February 15 and 16, 2024, 10h00

Amphitheatre III, Faculty of Arts and Humanities + Online

The Monocultures Congress aims to bring together experts from the natural, social and human sciences to reflect on the problem of monocultures from a global eco-cultural perspective, exploring connection patterns between culture and nature across epistemological and disciplinary boundaries. The development over the last 50 years of sciences such as Ecology, Biosemiotics and, more recently, fields of analysis such as Ecocriticism and Environmental Humanities have helped to overcome old divisions between culture and nature, mind and body, human and non-human, text and world. Today, we are more aware of the instability inherent in the division between environments external and internal to the human being. This ambiguity is reflected in the word “culture” itself, whose meaning refers to both physical and mental landscapes, to a continuous process of creative transformation of what we have come to call “nature”, and to the creation of conceptual, literary and artistic works that also take the natural world as their starting point.

It is precisely the evolutionary and creative dynamism of nature-culture ecosystems that monocultures oppose as uniform, redundant semiotic fields that inhibit (bio)diversity. Artificially created for purely economic purposes, monocultures represent a human manipulation of nature against nature itself, affecting the quality of life of animal, plant and human species and generating social injustice, isolation, exclusion, disorientation and loss of connection to the territory. In recent years, an intense public debate has come to light around this issue, which can be broadly reduced to two opposing points of view: on the one hand, the defenders of the environment and of human and non-human species, who seek to highlight the damage that single-cropping practices do to biodiversity and environmental justice; on the other hand, the rhetoric of entrepreneurs, producers and their political supporters, who point to economic values such as the creation of wealth and jobs, the promotion of agricultural and forestry activity, the rational use of land, the balance of trade, etc. All over the world, but more so in countries with greater dependence on large multinational industries, as Vandana Shiva, among other researchers, have rightly denounced, monocultures are imposed on peoples based on the argument of economic survival and food security.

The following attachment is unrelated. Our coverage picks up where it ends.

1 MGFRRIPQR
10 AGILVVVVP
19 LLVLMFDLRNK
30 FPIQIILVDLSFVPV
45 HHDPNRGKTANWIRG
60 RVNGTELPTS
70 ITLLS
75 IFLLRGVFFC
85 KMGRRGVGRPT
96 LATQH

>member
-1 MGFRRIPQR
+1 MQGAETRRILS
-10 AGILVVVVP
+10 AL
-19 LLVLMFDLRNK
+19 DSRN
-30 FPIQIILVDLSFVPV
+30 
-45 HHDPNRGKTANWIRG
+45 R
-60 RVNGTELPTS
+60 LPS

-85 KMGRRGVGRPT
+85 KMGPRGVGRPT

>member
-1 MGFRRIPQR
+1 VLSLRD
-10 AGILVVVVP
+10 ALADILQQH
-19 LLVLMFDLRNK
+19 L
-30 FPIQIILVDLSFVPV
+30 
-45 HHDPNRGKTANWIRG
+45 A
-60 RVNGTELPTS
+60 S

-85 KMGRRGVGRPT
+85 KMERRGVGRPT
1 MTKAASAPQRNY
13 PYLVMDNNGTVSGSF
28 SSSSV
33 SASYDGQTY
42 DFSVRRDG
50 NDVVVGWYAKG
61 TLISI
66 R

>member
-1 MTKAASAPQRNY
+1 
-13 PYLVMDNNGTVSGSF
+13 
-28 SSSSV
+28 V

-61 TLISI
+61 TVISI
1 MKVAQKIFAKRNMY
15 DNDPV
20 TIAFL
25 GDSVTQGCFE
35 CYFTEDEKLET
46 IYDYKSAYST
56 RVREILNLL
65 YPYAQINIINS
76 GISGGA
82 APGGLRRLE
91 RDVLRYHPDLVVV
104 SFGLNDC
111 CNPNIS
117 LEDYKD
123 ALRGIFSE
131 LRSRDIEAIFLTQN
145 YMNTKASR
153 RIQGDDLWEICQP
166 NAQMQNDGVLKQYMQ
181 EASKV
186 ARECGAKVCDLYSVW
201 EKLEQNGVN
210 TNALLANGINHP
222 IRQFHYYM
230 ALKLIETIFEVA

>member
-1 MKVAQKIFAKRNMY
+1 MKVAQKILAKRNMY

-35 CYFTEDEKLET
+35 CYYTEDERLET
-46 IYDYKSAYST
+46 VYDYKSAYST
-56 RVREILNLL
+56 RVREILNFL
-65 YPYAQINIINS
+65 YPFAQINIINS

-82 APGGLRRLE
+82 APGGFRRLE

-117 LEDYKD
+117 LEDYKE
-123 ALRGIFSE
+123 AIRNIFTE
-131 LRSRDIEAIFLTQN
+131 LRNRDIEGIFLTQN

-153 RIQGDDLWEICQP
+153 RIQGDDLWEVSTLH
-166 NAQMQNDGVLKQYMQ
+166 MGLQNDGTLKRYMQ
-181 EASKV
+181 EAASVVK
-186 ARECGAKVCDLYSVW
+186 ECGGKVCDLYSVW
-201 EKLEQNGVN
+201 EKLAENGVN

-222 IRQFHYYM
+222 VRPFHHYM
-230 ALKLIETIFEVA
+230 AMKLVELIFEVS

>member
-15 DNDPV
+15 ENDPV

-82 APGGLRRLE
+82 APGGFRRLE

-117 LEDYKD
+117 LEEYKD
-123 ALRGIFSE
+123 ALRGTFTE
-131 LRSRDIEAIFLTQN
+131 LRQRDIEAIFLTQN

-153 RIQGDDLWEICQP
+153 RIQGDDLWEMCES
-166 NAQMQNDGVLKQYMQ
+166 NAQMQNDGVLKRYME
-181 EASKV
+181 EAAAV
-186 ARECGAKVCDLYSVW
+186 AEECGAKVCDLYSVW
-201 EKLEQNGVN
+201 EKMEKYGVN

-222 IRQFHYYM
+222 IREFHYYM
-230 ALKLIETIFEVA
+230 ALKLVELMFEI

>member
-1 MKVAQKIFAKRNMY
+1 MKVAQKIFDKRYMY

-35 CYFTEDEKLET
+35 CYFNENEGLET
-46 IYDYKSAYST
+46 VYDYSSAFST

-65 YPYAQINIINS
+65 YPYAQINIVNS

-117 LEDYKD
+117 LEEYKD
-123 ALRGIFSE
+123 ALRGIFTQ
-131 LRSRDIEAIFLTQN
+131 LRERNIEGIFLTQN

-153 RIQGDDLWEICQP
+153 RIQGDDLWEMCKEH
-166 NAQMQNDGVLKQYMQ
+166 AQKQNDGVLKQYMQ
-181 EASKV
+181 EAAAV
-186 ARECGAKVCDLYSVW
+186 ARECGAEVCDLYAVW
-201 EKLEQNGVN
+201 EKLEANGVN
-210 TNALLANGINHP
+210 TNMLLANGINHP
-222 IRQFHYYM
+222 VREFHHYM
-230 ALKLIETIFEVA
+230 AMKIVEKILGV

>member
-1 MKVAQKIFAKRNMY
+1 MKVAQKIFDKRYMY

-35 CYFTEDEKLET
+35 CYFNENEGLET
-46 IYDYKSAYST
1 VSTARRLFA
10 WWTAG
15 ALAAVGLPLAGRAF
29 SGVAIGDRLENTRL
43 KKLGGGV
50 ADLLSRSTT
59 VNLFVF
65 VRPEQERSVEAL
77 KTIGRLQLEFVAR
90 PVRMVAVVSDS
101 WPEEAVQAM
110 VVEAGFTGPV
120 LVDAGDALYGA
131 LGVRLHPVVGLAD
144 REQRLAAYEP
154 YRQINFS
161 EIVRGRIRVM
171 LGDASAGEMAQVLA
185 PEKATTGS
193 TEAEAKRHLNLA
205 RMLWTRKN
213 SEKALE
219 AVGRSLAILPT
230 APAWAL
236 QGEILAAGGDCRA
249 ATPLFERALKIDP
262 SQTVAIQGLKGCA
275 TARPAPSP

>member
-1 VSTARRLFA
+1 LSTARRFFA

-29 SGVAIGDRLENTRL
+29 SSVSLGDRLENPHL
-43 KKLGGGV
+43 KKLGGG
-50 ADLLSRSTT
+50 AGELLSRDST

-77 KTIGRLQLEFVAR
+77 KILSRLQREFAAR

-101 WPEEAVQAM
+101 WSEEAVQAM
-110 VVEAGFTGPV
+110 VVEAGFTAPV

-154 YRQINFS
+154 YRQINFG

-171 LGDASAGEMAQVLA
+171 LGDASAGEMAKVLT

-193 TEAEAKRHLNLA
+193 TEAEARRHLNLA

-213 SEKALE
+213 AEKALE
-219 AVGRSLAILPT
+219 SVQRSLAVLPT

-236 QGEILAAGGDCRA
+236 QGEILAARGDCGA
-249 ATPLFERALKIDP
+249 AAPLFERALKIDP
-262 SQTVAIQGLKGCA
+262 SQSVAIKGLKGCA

At a time of environmental crisis and climate change, this colloquium aims to consider the phenomenon of monocultures on a global scale, discussing their ecological and cultural-social impact on the planet. Thus, in addition to empirical ecological knowledge, it is essential to understand the impact of single-species crops on the human and non-human societies they affect. The colloquium’s speakers will suggest a series of intersecting perspectives that will awaken us to the environmental problems associated with the monoculture exploitation of plants and animals and the predominance of monocultures of the mind in a globalised world.

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